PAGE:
Reading Challenge:

“Read” the short Funny or Die film, “The Landlord.” Pearl is a great example of situational irony. (http://www.funnyordie.com/videos/74/the-landlord-from-will-ferrell-and-adam-ghost-panther-mckay)

Read Twelfth Night by William Shakespeare. How does dramatic irony develop the comedy?



Read Thomas Hardy’s “Convergence of the Twain: Lines on the Loss of the Titanic” and examine it for Hardy’s use of irony.


I
In a solitude of the sea
Deep from human vanity,
And the Pride of Life that planned her, stilly couches she.

II
Steel chambers, late the pyres
Of her salamandrine fires,
Cold currents thrid, and turn to rhythmic tidal lyres.

III
Over the mirrors meant
To glass the opulent
The sea-worm crawls -- grotesque, slimed, dumb, indifferent.

IV
Jewels in joy designed
To ravish the sensuous mind
Lie lightless, all their sparkles bleared and black and blind.

V
Dim moon-eyed fishes near
Gaze at the gilded gear
And query: 'What does this vaingloriousness down here?'...

VI
Well: while was fashioning
This creature of cleaving wing,
The Immanent Will that stirs and urges everything

VII
Prepared a sinister mate
For her -- so gaily great --
A Shape of Ice, for the time far and dissociate.

VIII
And as the smart ship grew
In stature, grace, and hue,
In shadowy silent distance grew the Iceberg too.

IX
Alien they seemed to be:
No mortal eye could see
The intimate welding of their later history,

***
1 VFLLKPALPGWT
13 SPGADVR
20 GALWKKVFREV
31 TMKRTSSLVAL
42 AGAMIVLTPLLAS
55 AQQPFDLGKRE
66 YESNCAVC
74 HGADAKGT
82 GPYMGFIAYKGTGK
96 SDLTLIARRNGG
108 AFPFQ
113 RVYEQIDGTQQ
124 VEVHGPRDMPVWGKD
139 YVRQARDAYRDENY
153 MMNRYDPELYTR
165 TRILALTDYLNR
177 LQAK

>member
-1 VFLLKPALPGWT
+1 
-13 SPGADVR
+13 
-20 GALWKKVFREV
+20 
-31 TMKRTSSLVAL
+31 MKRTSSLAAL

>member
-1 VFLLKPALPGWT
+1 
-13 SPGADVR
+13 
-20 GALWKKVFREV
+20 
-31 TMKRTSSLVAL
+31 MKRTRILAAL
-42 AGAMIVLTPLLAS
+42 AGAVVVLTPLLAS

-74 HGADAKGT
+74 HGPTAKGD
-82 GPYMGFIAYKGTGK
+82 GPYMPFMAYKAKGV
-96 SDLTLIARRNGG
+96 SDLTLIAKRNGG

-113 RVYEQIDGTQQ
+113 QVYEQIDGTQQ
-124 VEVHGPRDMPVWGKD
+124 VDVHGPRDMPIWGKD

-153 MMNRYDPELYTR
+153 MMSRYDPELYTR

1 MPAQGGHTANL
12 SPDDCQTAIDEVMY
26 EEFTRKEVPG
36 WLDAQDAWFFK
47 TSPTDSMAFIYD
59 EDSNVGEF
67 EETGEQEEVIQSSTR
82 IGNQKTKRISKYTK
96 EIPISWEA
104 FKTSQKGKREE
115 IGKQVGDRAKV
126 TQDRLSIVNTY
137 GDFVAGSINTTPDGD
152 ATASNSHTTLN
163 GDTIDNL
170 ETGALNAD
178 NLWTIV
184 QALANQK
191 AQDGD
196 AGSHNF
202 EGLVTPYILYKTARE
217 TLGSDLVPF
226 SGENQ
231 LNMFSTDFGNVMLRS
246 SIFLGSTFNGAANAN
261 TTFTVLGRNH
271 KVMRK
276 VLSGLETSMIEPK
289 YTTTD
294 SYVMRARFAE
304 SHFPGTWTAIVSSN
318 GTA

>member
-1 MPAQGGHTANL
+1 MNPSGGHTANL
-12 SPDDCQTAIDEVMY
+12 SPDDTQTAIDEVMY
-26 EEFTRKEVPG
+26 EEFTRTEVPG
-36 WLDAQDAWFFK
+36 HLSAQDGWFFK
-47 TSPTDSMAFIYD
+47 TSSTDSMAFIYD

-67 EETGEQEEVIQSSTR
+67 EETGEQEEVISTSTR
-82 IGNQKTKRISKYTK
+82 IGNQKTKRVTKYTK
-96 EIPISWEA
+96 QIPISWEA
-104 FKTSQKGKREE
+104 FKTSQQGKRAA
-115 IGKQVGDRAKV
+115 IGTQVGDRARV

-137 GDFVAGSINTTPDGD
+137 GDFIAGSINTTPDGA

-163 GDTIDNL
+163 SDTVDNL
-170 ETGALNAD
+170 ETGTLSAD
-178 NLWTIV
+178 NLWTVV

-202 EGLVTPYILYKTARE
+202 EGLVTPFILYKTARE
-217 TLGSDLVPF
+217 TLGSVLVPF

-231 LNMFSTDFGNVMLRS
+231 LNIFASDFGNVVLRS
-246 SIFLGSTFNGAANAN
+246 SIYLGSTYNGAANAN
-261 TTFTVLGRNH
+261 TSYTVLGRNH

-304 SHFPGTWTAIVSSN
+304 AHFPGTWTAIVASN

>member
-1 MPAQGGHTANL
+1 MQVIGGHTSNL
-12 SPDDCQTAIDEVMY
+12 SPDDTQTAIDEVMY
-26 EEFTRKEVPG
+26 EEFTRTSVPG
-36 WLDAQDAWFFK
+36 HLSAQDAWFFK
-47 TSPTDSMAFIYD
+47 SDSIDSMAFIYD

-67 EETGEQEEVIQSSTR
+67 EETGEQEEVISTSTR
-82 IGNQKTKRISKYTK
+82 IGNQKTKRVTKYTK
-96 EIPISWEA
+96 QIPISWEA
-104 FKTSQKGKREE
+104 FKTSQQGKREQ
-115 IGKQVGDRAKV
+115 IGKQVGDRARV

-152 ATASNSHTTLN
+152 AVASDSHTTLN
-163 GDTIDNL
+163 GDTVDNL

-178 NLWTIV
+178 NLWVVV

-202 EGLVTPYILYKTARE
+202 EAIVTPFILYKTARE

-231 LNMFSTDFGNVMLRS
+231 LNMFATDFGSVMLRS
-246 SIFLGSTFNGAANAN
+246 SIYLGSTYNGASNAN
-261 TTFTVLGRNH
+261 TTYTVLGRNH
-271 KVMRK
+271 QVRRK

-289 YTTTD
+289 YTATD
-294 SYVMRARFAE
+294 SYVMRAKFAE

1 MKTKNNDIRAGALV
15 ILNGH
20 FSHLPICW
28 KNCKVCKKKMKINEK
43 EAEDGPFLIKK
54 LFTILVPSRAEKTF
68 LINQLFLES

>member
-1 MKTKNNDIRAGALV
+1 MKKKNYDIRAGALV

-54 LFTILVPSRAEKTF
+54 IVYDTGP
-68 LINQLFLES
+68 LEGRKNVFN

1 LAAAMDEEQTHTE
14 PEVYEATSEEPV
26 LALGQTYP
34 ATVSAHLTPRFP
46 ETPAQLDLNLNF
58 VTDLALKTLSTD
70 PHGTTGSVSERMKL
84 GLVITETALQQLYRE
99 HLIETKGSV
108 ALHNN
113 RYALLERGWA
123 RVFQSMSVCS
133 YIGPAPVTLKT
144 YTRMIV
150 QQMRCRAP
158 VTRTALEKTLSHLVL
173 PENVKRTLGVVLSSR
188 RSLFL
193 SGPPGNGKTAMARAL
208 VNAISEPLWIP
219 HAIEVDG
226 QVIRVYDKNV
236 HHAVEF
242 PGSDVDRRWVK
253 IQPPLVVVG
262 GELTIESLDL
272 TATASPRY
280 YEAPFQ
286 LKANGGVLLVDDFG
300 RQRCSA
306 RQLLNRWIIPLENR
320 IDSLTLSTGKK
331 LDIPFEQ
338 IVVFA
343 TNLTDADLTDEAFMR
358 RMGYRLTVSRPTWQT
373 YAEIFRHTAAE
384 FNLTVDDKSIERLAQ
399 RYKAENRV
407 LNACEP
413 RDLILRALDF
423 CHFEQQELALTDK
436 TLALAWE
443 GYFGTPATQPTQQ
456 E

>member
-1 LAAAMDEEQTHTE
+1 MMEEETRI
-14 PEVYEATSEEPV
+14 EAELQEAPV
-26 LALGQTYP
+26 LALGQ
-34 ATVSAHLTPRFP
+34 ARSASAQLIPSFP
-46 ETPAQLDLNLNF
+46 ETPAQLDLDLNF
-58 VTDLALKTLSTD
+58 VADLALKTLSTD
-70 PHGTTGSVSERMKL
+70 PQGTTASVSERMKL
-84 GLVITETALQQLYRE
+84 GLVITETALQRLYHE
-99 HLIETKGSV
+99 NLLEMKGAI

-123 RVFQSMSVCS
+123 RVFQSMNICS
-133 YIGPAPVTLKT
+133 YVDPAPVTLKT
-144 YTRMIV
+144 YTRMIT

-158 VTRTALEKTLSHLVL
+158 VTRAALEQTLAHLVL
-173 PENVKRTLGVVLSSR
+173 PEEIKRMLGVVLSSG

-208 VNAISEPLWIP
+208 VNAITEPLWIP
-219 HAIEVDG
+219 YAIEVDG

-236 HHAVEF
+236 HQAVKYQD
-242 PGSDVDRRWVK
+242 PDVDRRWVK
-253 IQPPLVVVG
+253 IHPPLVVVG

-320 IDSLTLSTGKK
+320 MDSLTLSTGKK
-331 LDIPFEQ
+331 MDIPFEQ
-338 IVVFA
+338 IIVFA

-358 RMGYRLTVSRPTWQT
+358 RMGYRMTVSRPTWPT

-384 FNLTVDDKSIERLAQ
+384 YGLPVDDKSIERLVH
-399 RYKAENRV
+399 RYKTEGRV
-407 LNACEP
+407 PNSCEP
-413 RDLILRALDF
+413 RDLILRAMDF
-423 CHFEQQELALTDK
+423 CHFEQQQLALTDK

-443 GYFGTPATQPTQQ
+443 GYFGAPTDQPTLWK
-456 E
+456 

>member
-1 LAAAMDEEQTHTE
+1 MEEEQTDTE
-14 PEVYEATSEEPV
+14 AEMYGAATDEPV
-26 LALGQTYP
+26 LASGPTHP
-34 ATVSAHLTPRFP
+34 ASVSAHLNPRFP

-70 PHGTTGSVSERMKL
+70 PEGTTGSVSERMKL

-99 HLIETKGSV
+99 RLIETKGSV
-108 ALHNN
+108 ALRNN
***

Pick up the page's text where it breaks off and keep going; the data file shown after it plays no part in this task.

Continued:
X
Or sign that they were bent
By paths coincident
On being anon twin halves of one august event,

XI
Till the Spinner of the Years
Said 'Now!' And each one hears,
And consummation comes, and jars two hemispheres.

Writing Challenge:

Explain the irony in “Convergence of the Twain” by Thomas Hardy. Be sure to distinguish between verbal, situational, and dramatic ironies as you do.

Grammar, Usage and Mechanics (GUM):

This is a minor matter, but a mistake that countless people make. The cheer squad and/or dance team at your high school or college use pompons, not pompoms. Due to widespread misunderstanding, the word pompom is becoming an accepted term to describe those colorful, hand-held spirit inducements.

Similarly, once upon a time, there was no such place as a safety deposit box; there was only the safe deposit box. Because the word safe was followed closely by de, hearers heard safe + de and translated the sounds into safety. Now we are beset with safe + ty + de + posit boxes. Technically, the correct phrase is safe deposit box, but no one will laugh you out of the bank if you ask for a safety deposit box.